It may seem like the remixing of Beatles music started recently, but it actually began over 20 years ago.
Although George Martin did a little bit of remixing on Rubber Soul for the 1987 CD release, it was really during the time of The Anthologies in 1995 & 1996 when the modern remixing of Beatles music started.
(I had collected the three promotional posters as each anthology was released from 1995 to 1996. If you put the posters side by side, they formed one large art piece by Klaus Voormann. I had the posters mounted together and framed, and eventually gave it to a record shop in Lincoln, NE when we moved to Eugene, OR in 2008.)
As Apple went through all the original recordings by The Beatles to find alternate versions and unreleased songs for The Anthology series, they also started manipulating those recordings. Most of these “takes” of the songs had never really been mixed before, so it had to be done for this release. I remember some fans being upset that the producers had “flown in” a guitar solo from another take to complete the anthology version of “One After 909”. “How dare they mess with what The Beatles had done!” In reality, The Anthologies were a welcome gift to Beatles fans. We were able to hear the alternate versions writer Mark Lewisohn had praised in his excellent 1988 book The Beatles Recording Sessions.
An early take of “Here There And Everywhere” was not included on The Anthologies, but was an extra cut on a CD single. The track is mostly a solo McCartney vocal, but for the final chorus of the song the beautiful background vocals were added in a stunning effect. The text said the ending was an example of how Beatles songs could be remixed (instead of just remastered) in order to improve the sound quality and stereo mix.
The first big remixing project of familiar Beatles recordings was the release of the Yellow Submarine Songtrack in 1999. This was a clever choice, because instead of remixing a well-loved album, this was a new collection of songs that had been in the movie, rather than the old soundtrack, which only had a limited number of these songs. So how did it come out? The results were, well…mixed. Some of the songs, particularly “Eleanor Rigby”, “Yellow Submarine” and “Nowhere Man” were the best-sounding versions ever. The songs from Sgt. Pepper were less successful, probably because they are more complex recordings. Overall, engineer Peter Cobbin and his staff did an admirable job on a risky project. It was well received enough to allow for future remixing.
Although it wasn’t really a remixing of a Beatles album, George Martin and his son Giles used Beatles songs in unusual mashup mixes to create a soundtrack for Cirque du Soleil’s Love show in 2006.
The next major project was also a collection of songs, The Beatles 1. The original release of the album was in 2000, and it’s one of the best selling albums ever. In 2015, Producer Giles Martin and Engineer Sam Okell released their remixed version. Luckily for Apple, the reviews for these new mixes were widely positive. That was encouragement to green-light more projects.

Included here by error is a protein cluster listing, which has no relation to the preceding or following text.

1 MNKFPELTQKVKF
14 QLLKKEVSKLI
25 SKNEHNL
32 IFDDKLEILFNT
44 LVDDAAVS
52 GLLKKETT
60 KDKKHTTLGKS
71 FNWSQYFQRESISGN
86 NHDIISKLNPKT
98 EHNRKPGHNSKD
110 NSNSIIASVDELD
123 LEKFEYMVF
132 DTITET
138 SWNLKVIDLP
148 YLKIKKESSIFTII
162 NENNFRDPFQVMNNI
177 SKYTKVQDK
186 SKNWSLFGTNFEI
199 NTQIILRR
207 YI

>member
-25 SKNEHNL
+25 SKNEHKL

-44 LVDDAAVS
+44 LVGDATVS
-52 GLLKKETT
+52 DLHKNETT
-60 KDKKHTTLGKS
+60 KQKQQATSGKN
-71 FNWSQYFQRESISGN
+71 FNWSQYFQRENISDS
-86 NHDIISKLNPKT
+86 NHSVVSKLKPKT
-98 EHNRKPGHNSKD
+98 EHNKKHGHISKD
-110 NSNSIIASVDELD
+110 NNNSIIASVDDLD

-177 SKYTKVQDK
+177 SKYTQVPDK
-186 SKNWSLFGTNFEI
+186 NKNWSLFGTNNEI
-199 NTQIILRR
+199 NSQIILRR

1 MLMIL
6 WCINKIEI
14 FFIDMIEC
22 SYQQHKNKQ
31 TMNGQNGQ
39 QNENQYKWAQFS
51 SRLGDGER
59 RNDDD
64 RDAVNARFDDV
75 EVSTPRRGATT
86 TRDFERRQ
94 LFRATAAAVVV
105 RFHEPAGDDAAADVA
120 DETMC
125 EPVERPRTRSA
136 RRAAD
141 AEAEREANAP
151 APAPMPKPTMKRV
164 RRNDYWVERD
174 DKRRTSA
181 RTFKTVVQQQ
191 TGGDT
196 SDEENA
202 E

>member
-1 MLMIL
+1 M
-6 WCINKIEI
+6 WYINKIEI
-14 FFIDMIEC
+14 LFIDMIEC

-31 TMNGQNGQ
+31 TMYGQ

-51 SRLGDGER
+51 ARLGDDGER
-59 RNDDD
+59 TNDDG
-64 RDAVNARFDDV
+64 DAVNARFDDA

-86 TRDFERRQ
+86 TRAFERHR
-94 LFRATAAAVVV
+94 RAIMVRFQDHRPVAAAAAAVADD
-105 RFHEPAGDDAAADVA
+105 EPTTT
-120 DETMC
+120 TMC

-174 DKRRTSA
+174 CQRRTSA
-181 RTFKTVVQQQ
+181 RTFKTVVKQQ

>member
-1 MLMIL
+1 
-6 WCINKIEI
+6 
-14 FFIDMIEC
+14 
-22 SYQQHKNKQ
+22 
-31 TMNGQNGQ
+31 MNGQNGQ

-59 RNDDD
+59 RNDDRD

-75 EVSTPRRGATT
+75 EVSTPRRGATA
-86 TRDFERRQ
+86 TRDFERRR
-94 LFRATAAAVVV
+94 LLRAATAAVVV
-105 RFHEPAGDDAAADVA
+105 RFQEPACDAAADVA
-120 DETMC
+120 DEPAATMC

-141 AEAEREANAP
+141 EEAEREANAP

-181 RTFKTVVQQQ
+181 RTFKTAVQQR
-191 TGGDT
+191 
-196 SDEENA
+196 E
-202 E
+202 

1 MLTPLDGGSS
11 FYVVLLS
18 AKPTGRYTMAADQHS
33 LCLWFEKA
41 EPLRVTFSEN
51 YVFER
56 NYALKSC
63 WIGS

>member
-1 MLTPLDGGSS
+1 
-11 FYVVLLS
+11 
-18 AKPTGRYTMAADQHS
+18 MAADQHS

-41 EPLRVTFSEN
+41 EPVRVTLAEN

Then came the riskiest project of all…the remixing of Sgt. Pepper’s Lonely Hearts Club Band in 2017. The beloved album was painstakingly remixed by Giles Martin. It was almost unanimously praised. There’s an article dedicated to it on this site.
And now we have the new remix of The White Album. There’s a full review of it on this site, but the short review is that it sounds amazing. It seems the simpler arrangements on The White Album (in comparison to Sgt. Pepper) allowed Giles Martin to do an even more impressive remix.
Giles Martin answered the “What’s next?” question recently by saying we should take some time to enjoy The White Album while he works on a project for Elton John. When an interviewer mentioned Abbey Road, it was interesting that Martin suggested Let It Be might be next since it was recorded first. Of course if they keep with the 50th anniversary of the release dates, 2019 would be the 50th anniversary of Abbey Road, and 2020 the anniversary of Let It Be.
It’s obvious the albums that could benefit most from remixing are the older albums…Rubber Soul and Revolver. The marketers wouldn’t like leaving the 50th anniversary connection behind, but It would be more interesting to hear those two albums remixed first.
No one could have predicted we’d be looking forward to new mixes of Beatles albums more than 50 years later.
Postscript: Those of us who were there at the beginning of Beatlemania learned to love their music while listening to small transistor radios and on car radios that had one low-quality speaker in the middle of the dash. If you played the new remixes through those devices (or today’s phone speakers), they would sound just like the originals.
There should be no backlash against remixes. People can always listen to their own original mixes anyway. Giles Martin has done a great job of recreating the songs the way we know them…only with better sound quality. When we listen on good audio equipment, it’s more like what The Beatles themselves heard in the studio.